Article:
I heard this quote from Pharrell Williams, “don’t get in the way of the music”. Allowing yourself to be completely inspired in the moment is so special because you don’t know what will come to you at that particular time.

We had started early – maybe 10 o’clock in the morning, and it was around 7pm at night. Nothing, nothing was connecting. I’m somebody who, I just, I don’t give up. So I started freestyling.

I just followed the rhythm of the beat. I naturally had this kind of surge, I call it lightning bolts of inspiration. I was like “no pressure but your letters spell out desire”. I was just having a conversation on the song. Everyone got excited in the studio, they were like Oritsé, “yeah we’re onto something now”.

I immediately noticed how colorful the Language music video is, primarily the pops of red and blue. I wanted to ask you more about the vision here and how it relates back to the track’s meaning?

I found myself in a space where I had parted ways with people that I was working with for a number of years. I hadn’t had any direct communication because my job was to stay in the studio and write songs.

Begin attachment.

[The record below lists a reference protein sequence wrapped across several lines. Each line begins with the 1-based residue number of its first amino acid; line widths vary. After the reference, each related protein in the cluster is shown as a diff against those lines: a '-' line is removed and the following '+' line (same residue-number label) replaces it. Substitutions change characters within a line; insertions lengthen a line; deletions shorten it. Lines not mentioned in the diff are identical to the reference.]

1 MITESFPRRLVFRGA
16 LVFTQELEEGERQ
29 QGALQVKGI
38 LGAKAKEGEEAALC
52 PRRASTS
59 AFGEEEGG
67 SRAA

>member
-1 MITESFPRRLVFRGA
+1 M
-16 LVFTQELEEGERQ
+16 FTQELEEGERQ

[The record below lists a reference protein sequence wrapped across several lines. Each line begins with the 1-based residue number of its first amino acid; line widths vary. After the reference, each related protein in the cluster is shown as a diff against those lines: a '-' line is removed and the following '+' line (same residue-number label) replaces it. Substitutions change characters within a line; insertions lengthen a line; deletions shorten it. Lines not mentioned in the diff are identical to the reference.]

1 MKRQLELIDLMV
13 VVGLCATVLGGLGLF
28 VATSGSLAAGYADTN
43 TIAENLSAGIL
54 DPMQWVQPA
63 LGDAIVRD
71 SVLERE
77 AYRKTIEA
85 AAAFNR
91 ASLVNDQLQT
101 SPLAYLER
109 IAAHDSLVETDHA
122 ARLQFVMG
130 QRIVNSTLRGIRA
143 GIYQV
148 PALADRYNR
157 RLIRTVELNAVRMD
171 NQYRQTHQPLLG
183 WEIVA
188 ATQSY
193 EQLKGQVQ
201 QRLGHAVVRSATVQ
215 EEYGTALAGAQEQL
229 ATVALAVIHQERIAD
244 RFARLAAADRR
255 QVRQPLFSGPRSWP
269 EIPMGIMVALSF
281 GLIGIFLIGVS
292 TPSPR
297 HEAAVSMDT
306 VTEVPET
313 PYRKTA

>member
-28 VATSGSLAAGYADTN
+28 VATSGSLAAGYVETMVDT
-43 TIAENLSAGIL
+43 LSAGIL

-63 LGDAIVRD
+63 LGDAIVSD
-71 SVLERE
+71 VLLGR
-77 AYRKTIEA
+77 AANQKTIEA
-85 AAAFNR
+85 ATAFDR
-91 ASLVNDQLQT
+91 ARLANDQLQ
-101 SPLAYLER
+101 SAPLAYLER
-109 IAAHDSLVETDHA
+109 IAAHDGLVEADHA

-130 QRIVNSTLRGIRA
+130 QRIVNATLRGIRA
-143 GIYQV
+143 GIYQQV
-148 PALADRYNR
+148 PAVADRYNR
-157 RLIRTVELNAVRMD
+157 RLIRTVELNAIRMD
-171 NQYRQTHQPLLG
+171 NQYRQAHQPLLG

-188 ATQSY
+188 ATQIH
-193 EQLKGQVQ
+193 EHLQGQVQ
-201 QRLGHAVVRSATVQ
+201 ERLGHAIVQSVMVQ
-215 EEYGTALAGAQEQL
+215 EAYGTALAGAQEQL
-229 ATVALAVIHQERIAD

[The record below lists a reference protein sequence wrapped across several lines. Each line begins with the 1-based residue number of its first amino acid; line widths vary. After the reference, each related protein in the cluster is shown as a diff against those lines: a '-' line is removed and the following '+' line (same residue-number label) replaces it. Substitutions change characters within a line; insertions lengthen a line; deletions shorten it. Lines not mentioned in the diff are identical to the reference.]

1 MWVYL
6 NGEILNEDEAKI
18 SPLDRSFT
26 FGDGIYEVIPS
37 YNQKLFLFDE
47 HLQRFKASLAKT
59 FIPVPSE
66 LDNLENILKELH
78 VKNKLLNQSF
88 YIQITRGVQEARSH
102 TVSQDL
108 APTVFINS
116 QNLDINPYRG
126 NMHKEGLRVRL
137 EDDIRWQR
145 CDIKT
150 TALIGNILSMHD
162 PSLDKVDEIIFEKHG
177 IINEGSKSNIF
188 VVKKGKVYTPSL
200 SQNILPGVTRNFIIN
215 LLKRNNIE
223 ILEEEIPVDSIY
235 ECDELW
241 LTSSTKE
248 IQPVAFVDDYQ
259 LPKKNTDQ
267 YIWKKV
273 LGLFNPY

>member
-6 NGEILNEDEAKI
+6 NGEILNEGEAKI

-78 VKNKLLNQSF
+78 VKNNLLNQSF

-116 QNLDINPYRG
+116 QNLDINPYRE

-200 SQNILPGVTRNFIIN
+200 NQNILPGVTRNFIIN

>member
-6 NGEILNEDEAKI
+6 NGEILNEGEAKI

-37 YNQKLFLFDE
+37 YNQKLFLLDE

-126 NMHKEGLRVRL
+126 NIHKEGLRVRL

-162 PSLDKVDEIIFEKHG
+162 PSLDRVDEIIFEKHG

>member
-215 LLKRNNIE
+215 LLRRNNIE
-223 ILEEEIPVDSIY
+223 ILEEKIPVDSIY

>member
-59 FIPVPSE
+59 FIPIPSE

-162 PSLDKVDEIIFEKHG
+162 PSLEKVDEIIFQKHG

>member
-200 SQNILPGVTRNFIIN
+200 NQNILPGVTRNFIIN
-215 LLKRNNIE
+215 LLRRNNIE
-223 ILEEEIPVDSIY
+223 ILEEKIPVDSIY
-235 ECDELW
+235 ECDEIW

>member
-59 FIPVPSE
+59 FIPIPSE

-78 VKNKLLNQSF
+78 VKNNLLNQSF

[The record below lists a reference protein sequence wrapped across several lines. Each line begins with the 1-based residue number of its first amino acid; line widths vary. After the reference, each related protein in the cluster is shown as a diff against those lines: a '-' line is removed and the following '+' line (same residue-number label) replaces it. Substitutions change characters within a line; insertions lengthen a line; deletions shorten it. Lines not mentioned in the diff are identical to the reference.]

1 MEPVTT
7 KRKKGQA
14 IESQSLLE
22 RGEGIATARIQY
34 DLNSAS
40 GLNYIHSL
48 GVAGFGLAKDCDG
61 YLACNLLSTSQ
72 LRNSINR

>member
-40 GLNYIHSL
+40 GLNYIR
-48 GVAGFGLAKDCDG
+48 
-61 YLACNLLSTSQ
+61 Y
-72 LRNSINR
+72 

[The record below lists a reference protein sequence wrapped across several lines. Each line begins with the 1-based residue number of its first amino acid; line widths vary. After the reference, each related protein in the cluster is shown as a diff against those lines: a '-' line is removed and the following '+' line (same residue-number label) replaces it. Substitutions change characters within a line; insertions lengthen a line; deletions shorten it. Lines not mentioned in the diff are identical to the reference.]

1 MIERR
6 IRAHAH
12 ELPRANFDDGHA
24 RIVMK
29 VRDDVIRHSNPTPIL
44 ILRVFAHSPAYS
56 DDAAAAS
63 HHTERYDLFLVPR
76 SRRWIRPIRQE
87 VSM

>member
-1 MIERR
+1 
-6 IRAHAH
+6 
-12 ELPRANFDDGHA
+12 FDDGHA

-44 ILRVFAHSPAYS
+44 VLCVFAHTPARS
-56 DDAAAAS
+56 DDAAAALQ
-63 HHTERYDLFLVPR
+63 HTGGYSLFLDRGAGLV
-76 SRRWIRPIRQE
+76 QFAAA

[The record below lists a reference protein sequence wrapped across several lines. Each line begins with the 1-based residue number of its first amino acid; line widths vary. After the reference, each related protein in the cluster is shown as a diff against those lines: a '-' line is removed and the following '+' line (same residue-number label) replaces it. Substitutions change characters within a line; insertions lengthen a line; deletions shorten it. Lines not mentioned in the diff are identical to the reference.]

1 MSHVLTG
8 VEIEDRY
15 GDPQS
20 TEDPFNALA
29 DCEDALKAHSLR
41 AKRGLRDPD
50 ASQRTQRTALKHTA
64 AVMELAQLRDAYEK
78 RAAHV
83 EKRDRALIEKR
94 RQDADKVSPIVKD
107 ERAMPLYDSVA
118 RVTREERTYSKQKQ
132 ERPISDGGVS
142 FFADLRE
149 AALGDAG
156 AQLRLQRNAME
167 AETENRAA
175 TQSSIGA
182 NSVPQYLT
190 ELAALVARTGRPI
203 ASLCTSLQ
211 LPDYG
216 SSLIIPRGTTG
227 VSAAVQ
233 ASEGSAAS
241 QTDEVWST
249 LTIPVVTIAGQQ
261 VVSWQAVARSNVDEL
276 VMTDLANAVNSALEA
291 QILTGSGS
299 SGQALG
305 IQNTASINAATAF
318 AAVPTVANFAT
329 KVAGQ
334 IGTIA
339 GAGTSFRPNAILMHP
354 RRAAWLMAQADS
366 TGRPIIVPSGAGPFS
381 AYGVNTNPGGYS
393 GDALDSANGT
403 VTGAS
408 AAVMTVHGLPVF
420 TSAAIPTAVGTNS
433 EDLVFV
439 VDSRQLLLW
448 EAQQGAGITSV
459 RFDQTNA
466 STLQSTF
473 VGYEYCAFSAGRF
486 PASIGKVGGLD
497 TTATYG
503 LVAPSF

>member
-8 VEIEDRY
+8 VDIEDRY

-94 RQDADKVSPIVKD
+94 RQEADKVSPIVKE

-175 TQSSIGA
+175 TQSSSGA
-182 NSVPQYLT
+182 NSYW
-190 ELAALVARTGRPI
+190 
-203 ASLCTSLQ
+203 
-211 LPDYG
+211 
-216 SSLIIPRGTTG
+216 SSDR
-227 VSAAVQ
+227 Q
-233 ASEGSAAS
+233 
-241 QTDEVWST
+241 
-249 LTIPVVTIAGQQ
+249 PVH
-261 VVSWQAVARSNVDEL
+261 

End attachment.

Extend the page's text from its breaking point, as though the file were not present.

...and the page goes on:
There [were] still a lot of things to get ready for the video and I looked at the time and I was like, “oh my goodness there’s a week to the video, not everything is in place”. I’m here by myself with no team, just me on my own – you can imagine the pressure. I said, I’ve got to be courageous here. I’ve got to believe in myself somehow. You know, my family, my friends, they really came around me and they said, Ortisé, you can do this. 

I sat down. I called the video director, Ron Ngesi, who’s an incredible, incredible talent. He said, “Bro, don’t worry. Don’t worry. You and I, we’re going to see this all the way through”. I told him I wanted the video to feel universal, global and relatable. Classy, but I also wanted it to feel intimate at the same time. 

None of it was choreographed. It was all like, ok, cool. “Let’s do this now, Ortisé, just vibe”. I don’t even know if it’s looking good or not, I’m just feeling the music. I had this string vest, from Daily Paper, which was really dope because it just reminded me of growing up in the Caribbean, but also going to Notting Hill Carnival.